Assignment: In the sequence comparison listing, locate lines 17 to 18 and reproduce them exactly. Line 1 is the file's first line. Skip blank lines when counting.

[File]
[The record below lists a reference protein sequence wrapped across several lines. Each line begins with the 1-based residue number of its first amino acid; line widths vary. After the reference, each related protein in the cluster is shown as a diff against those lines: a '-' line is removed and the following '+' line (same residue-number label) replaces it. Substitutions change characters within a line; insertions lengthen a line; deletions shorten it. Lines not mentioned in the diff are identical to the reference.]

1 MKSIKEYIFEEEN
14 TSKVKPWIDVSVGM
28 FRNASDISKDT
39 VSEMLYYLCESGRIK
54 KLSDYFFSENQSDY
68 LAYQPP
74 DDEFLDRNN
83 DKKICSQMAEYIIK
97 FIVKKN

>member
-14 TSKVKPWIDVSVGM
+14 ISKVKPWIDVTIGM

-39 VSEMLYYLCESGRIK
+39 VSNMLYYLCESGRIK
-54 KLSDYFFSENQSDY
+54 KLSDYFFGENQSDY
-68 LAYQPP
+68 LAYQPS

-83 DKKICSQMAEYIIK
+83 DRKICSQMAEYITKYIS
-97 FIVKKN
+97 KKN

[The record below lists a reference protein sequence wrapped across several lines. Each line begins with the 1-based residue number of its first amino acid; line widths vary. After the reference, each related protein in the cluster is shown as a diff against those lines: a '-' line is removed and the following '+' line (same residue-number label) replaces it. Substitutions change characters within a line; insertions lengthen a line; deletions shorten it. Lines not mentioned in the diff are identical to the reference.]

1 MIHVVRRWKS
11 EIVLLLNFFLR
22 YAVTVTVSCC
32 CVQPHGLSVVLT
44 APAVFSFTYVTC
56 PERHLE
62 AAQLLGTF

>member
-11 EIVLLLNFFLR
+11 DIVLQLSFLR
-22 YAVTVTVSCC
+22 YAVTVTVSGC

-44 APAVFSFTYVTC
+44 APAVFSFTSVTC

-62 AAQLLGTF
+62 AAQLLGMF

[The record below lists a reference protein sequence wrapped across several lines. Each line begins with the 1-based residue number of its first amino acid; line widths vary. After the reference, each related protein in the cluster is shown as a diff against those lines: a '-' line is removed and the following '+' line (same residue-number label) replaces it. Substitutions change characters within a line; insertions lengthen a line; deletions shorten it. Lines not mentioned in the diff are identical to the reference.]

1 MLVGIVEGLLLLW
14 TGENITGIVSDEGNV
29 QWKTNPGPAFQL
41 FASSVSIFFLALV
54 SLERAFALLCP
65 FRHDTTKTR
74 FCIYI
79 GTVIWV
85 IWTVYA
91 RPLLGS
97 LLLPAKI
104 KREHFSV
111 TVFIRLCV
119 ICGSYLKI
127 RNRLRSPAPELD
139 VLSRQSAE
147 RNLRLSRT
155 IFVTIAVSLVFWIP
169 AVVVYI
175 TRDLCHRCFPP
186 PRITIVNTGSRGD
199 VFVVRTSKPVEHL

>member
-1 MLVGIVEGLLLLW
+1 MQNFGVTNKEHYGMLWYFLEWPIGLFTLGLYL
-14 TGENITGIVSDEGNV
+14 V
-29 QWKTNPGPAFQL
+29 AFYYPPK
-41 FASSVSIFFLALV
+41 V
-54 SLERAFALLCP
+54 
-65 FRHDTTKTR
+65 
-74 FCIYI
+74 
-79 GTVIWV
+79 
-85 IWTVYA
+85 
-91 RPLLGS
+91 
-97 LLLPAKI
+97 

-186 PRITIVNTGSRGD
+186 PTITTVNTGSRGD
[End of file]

+54 KLSDYFFGENQSDY
-68 LAYQPP